Cyber Threats and Nuclear Security in India

Published date01 August 2022
Date01 August 2022
Subject MatterResearch Articles
Research Article
Cyber Threats and
Nuclear Security
in India
B. Poornima1
State and non-state actors are increasingly using cyberspace as a platform
to execute hybrid warfare. As multiple incidents in India have shown critical
infrastructures, particularly nuclear infrastructures, have been lucrative targets
of cyber-attacks. Considering India’s well-progressing civilian and military
nuclear infrastructures, it is apposite to raise the question of how safe these
nuclear infrastructures are from cyber threats. This article suggests that India’s
nuclear infrastructures will remain exposed to cyber-attacks due to their strategic
significance for India’s national security. These threats will continue to exploit
the zero-day vulnerabilities in the cyber-physical systems of these infrastructures.
Further, the article looks into the threat sources, consequences and mitigation
strategies against cyber-attacks on nuclear infrastructures. In an attempt to
explore mitigation strategies, the article discusses certain cyber-attack scenarios
and the consequences on India’s nuclear infrastructures. The article concludes
that while certain technological cyber-defence mechanisms are in place, there is a
need for legislative and diplomatic measures for developing a comprehensive set
of measures to deter cyber threats to India’s nuclear infrastructures.
Indian nuclear infrastructures, cyber security, hybrid warfare, nuclear power plant,
In 2020, officials identified a cyber-attack on Mumbai’s electrical grid. According
to the diagnostic report, the malware originated in China. One year prior, the
Journal of Asian Security
and International Affairs
9(2) 183–206, 2022
© The Author(s) 2022
Reprints and permissions:
DOI: 10.1177/23477970221099748
1 Department of Geopolitics and International Relations, Manipal Academy of Higher Education,
Manipal, Karnataka, India
Corresponding author:
B. Poornima, Department of Geopolitics and International Relations, Manipal Academy of Higher
Education, Old TAPMI Building, Madhava Nagar, Manipal, Karnataka 576104, India.
184 Journal of Asian Security and International Affairs 9(2)
Kudankulam nuclear power plant’s administrative systems became the target of
a cyber-attack by the North Korean-based Lazarus Group. These are two among
the many events that brought attention to the growing number of cyber-attacks
on India’s critical infrastructures and questioned the country’s cyber resiliency.
Therefore, it is pertinent to assess how secure India’s nuclear infrastructures are
from cyber threats.
The focus is on cyber threats as enemy actors frequently engage them in warfare
for bigger dividends with less investment, unlike conventional means, like bombing.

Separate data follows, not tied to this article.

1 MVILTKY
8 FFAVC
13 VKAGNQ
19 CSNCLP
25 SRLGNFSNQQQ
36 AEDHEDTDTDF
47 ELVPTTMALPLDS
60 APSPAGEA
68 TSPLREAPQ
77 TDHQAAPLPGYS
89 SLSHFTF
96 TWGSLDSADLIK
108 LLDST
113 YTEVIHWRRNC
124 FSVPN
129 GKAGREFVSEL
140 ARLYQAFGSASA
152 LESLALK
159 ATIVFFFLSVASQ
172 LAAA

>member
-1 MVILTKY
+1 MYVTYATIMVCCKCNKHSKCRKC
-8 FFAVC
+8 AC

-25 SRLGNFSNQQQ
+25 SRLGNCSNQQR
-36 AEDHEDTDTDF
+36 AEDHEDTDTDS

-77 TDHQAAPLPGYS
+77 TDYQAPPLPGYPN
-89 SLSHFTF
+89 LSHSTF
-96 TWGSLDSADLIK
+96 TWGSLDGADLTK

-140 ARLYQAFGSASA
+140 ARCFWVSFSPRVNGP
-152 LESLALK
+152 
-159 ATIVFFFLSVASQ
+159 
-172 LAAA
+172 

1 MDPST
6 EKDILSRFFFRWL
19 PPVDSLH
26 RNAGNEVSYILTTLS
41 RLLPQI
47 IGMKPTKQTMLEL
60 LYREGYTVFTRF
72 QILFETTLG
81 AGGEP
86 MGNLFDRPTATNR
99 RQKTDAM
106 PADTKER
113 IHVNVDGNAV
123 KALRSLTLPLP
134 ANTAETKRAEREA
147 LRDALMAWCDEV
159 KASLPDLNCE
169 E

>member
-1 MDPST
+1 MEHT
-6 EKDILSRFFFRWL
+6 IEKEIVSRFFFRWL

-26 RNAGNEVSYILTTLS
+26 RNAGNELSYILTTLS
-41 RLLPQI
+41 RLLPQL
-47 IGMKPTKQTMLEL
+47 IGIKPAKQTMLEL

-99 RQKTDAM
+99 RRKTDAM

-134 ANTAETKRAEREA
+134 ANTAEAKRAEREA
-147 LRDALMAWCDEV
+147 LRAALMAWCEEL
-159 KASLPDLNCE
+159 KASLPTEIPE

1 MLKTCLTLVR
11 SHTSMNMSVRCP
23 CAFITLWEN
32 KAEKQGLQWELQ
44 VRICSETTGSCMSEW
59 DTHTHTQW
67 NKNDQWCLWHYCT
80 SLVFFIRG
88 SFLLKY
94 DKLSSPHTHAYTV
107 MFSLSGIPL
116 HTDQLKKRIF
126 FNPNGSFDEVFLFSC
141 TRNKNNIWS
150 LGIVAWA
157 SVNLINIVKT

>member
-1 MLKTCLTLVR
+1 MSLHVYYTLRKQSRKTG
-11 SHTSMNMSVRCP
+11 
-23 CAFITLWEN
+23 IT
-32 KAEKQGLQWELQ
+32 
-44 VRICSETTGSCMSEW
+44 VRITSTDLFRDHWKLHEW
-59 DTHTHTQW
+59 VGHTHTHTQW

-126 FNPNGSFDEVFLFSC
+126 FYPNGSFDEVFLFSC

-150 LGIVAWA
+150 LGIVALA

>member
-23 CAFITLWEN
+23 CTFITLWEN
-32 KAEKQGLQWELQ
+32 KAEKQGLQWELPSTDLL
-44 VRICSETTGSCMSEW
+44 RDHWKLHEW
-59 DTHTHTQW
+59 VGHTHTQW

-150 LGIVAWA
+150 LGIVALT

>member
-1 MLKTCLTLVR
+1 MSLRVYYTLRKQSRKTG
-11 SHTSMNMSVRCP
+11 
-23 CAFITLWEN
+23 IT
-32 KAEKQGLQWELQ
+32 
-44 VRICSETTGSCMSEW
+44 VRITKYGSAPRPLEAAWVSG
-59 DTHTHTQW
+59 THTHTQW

The uncertainty and ambiguity associated with cyber-attacks make them practicable
even for non-state actors. Cyberspace, a swiftly evolving global commons, has pen-
etrated every quarter of modern society. With the expansion of the fourth Industrial
Revolution,1 cyberspace has become more relevant. Critical infrastructures depend
on cyber technology that facilitates smooth processing and data transfer for efficient
performance. The degree of inter-dependency between infrastructures has made
cyberspace indispensable. Importantly, cyber technology’s dual-use nature has made
it a viable medium for both state and non-state actors for benign and malignant pur-
poses alike. States function with the support of their inter-connected critical infra-
structures, such as banking, power and transport. A malfunctioning network of
critical infrastructures can inflict a crippling effect on the state, and this degree of
dependence is taken hostage by hackers. Incidents of cyber-attacks, for example, on
power grids, banking and finance sectors, have highlighted the existing susceptibility
of these systems and the calibre of cyberweapons. Among high-stake infrastructures,
nuclear infrastructures are also being targeted by perpetrators of cyber-attacks.
India’s nuclear infrastructures include nuclear power plants and nuclear forces.
A nuclear power plant is an industrial installation, which houses nuclear reactors,
used for civilian, commercial, military and research purposes. The plant consists
of highly-sensitive components, such as steam generators, control rods, centri-
fuges, steam lines, turbines and transformers. The nuclear forces comprise
nuclear warheads, delivery systems and the Nuclear Command, Control and
Communications (NC3). These infrastructures are extremely critical for India’s
national security, making them susceptible to enemy attacks. Relying on cyber-
space for their operations has further made these infrastructures vulnerable.
Kudankulam-like cyber-attack incidents confirm the presence of technical loop-
holes in these infrastructures, which hackers exploit.
With India enlarging its civil nuclear programme and nuclear weapons being a
pivot in South Asian geopolitics, the criticality of nuclear infrastructures ought to
be safeguarded. The ramifications of a cyber-attack on these infrastructures can
range from access to sensitive data and power disruption to the release of radioac-
tive materials. The malefactor can be a state actor, non-state actor or a collabora-
tive group. Cyber conflict is a persistent mode adopted by these actors as part of
hybrid warfare, eventually dragging the conflict into the grey zone- the lacuna
between peace and war. It is crucial to examine the root causes of such warfare
and the nature of perpetrators (Poornima, 2021). Additionally, the degrees of costs
and consequences of cyber-attacks on nuclear infrastructures can help the pursuit
of framing mitigation strategies. Such strategies are important to acknowledge
and avoid or limit the cyber threats to these installations.

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